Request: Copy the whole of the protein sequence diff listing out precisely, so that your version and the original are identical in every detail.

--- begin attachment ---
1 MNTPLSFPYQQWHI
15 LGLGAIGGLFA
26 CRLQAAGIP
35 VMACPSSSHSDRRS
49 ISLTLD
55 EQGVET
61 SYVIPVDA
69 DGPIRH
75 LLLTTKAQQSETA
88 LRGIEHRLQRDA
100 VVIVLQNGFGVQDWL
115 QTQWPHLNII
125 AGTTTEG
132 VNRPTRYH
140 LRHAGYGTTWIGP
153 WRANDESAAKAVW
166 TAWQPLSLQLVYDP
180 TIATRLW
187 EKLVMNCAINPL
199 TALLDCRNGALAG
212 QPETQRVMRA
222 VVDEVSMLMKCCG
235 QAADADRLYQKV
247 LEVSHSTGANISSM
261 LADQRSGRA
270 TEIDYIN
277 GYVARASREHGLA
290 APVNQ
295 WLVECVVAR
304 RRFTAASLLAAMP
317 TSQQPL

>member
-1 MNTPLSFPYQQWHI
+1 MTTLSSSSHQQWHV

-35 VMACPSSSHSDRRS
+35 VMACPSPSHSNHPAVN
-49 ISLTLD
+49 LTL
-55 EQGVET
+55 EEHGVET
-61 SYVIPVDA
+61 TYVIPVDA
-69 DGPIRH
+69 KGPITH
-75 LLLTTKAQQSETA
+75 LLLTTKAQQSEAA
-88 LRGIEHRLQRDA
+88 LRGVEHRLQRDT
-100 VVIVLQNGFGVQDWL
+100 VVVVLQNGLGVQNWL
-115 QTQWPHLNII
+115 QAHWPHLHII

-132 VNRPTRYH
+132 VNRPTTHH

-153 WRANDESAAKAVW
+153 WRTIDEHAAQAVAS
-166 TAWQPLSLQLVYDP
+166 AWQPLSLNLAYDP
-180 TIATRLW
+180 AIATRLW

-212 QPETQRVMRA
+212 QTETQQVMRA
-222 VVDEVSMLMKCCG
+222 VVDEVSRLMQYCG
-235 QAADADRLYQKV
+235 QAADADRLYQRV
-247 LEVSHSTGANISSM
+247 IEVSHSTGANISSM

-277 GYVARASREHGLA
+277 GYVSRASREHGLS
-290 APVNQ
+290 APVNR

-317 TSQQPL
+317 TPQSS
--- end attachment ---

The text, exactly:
1 MNTPLSFPYQQWHI
15 LGLGAIGGLFA
26 CRLQAAGIP
35 VMACPSSSHSDRRS
49 ISLTLD
55 EQGVET
61 SYVIPVDA
69 DGPIRH
75 LLLTTKAQQSETA
88 LRGIEHRLQRDA
100 VVIVLQNGFGVQDWL
115 QTQWPHLNII
125 AGTTTEG
132 VNRPTRYH
140 LRHAGYGTTWIGP
153 WRANDESAAKAVW
166 TAWQPLSLQLVYDP
180 TIATRLW
187 EKLVMNCAINPL
199 TALLDCRNGALAG
212 QPETQRVMRA
222 VVDEVSMLMKCCG
235 QAADADRLYQKV
247 LEVSHSTGANISSM
261 LADQRSGRA
270 TEIDYIN
277 GYVARASREHGLA
290 APVNQ
295 WLVECVVAR
304 RRFTAASLLAAMP
317 TSQQPL

>member
-1 MNTPLSFPYQQWHI
+1 MTTLSSSSHQQWHV

-35 VMACPSSSHSDRRS
+35 VMACPSPSHSNHPAVN
-49 ISLTLD
+49 LTL
-55 EQGVET
+55 EEHGVET
-61 SYVIPVDA
+61 TYVIPVDA
-69 DGPIRH
+69 KGPITH
-75 LLLTTKAQQSETA
+75 LLLTTKAQQSEAA
-88 LRGIEHRLQRDA
+88 LRGVEHRLQRDT
-100 VVIVLQNGFGVQDWL
+100 VVVVLQNGLGVQNWL
-115 QTQWPHLNII
+115 QAHWPHLHII

-132 VNRPTRYH
+132 VNRPTTHH

-153 WRANDESAAKAVW
+153 WRTIDEHAAQAVAS
-166 TAWQPLSLQLVYDP
+166 AWQPLSLNLAYDP
-180 TIATRLW
+180 AIATRLW

-212 QPETQRVMRA
+212 QTETQQVMRA
-222 VVDEVSMLMKCCG
+222 VVDEVSRLMQYCG
-235 QAADADRLYQKV
+235 QAADADRLYQRV
-247 LEVSHSTGANISSM
+247 IEVSHSTGANISSM

-277 GYVARASREHGLA
+277 GYVSRASREHGLS
-290 APVNQ
+290 APVNR

-317 TSQQPL
+317 TPQSS